When it comes to helping fund pediatric cancer research, Paul Robertson is sure glad that people like to see him bald. This will be Robertson’s sixth year being involved with St Baldrick’s Foundation, a childhood research foundation in which during some fundraisers the participants go under the clippers.
So far, Robertson has personally raised more than $5,000 for the foundation, and the teams he has been a part of have raised more than $500,000 for pediatric cancer research.
“I think it’s very important to be involved in something that’s bigger than yourself,” Robertson said. “It keeps you grounded and humble, and it reminds you of how blessed you truly are. You get back more than you could ever give, and I’m reminded of that each year I do St Baldrick’s.”
Robertson’s past and his career are closely linked with the fight against cancer, so it’s only natural that St. Baldrick’s has a special calling for him.
He graduated from Portage High School in 1999 and went on to the Porter Memorial Hospital School of Radiologic Technology, graduating in 2001. This was right after he began his career at Porter Memorial Hospital. Today he works as an x-ray technician at Midwest X-Ray.
“Emergency medicine has always been my favorite,” Robertson said. “In my career, I have been able to work in trauma centers in Las Vegas, Detroit, and Indianapolis. I’m now working for a mobile x-ray company performing x-rays in Northwest Indiana and the Chicagoland area at local nursing homes and for homebound patients.”
Robertson had been interested in radiology in high school. The summer before his senior year he was diagnosed with non-Hodgkin’s lymphoma, and he spent his summer at Porter Memorial Hospital and University of Chicago Hospital.
Through more testing, they found that he did not have cancer after all, but it did give him the passion for living out the rest of his life helping those who are battling the disease.
“I wouldn’t want to go through all of that again, but I’m very glad it happened,” Robertson said. “It affected every aspect of my life from my career path to my faith. I feel like I was given a second chance and I’d be wasting it if I wasn’t involved in giving back somehow. Because of my illness in high school, I knew I wanted to be involved in pediatric cancer research. I would love to know that one day, through St. Baldrick’s, a cure was found and that I was a small part of that. Just by growing out my hair and growing this spectacular beard, I am able to be a part of something huge. It’s crazy to me who and how many people are willing to donate to see you bald. It’s a great charity and a great event.”
In his time fundraising for St Baldrick‘s, Robertson has some amazing memories that motivate him to keep going strong for the cause. One year, a family friend’s daughter was going through treatment for bone cancer and she came to the head shaving event.
“During the event she took off her scarf that she had been wearing when she was in public,” Robertson said. “She didn’t have to be afraid or ashamed of her hair, because everyone thought she was just one of the shavees. Everybody was bald!”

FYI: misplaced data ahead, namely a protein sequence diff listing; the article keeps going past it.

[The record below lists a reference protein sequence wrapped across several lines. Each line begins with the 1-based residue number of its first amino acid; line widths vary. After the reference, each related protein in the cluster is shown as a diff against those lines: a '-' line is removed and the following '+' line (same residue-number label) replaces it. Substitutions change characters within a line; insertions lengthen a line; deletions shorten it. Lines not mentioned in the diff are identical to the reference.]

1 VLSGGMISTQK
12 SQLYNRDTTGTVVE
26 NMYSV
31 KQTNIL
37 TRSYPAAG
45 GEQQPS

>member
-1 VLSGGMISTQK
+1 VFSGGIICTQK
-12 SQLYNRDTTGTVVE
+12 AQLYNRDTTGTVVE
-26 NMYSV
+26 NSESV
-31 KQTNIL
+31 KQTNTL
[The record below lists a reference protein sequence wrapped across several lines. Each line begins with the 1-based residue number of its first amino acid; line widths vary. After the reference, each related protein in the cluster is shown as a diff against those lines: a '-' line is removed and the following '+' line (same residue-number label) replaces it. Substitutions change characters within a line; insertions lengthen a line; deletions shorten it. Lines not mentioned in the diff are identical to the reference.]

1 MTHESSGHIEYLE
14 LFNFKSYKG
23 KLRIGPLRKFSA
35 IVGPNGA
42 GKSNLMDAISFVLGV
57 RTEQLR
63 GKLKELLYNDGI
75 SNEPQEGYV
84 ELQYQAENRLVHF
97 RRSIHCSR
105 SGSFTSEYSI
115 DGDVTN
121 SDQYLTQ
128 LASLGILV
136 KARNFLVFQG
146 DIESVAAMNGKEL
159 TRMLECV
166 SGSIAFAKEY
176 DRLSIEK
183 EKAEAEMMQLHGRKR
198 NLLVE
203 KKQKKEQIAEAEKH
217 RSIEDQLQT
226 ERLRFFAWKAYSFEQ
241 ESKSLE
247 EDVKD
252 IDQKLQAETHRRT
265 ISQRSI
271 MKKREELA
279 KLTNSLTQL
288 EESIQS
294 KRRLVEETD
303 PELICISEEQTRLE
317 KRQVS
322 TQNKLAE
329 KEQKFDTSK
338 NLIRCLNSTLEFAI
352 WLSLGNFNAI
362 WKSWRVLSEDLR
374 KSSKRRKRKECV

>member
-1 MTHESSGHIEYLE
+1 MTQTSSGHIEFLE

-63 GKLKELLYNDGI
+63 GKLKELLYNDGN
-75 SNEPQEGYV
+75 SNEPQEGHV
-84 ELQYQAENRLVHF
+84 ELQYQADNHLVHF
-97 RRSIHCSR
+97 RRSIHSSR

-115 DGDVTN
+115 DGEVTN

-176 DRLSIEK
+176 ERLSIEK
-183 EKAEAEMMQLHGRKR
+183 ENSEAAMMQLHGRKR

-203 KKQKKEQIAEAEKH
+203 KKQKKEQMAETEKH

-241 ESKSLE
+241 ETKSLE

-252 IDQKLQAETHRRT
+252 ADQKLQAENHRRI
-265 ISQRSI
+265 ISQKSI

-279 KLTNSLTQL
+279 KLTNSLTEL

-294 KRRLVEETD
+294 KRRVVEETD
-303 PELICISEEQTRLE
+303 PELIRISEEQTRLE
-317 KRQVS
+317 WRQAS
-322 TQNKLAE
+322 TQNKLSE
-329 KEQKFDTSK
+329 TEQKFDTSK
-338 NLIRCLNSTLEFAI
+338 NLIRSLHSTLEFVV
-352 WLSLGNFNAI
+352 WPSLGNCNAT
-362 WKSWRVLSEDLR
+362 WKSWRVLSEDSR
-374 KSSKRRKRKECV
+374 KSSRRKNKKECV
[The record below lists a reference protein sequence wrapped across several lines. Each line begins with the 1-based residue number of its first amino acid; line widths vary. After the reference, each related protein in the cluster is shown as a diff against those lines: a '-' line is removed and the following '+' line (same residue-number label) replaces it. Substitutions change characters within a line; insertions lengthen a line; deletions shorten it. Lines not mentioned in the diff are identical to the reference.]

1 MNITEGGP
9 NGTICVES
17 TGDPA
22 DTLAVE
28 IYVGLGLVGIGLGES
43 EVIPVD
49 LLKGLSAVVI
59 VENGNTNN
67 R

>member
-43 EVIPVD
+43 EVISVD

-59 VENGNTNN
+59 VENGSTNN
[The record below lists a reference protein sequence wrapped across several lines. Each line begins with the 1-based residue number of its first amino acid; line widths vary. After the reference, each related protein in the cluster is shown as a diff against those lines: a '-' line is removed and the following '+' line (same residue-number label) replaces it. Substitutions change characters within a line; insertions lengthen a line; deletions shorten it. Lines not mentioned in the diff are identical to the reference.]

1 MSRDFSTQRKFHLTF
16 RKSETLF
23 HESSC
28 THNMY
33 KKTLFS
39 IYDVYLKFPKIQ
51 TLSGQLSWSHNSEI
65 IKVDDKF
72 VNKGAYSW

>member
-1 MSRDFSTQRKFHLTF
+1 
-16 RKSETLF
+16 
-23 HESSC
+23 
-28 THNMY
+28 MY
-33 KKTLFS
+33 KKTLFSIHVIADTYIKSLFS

This upcoming fundraising year is especially important to Robertson for personal reasons. A friend who helped him organize a fundraiser wrestling event for St. Baldrick’s found out his son had a brain tumor, and they organized events and fundraisers to help support Paxton’s Army, which was created to fight against cancer.
Robertson said anyone interested can sign up for The Paxton’s Army team at www.StBaldricks.org, and the next head shave fundraising event is on April 7th at the Chicago Wolves game.
“Paxton ultimately lost his battle in October 2017,” Robertson said. “This year his dad is shaving his head and our team name is Paxton‘s Army. Our team will have complete strangers as well as family friends, including a woman who shaved her head last year as well.”
Robertson, born in Crown Point and raised in Portage, has lived in a variety of cities in and out of state, but has always called the Region home.
“I like Northwest Indiana because it’s where I’m from,” Robertson said. “We lived in Detroit, Las Vegas, and Indianapolis, but there is nothing like living where you are from. I have friends here. I have family here. When it was time to start our own family, my wife, who’s from Hobart, and I, knew we wanted to be back here. I love being around our family. It’s also very special to take my kids to parks I used to play at, or go to places that I loved as a kid and see them love it as much as I did.”
He lives in Portage with his wife of 11 years, Rhiannon, and children, Shannon, 6, and Mateo, 5.
“They are another reason that I participate in St. Baldricks,” Robertson said. “We hope that we will never have to hear the words, ‘Your child has cancer,’ but we know that by continuing to fund research for pediatric cancer, we will hopefully be able to hear soon that, ‘Don’t worry, we have found a cure.’”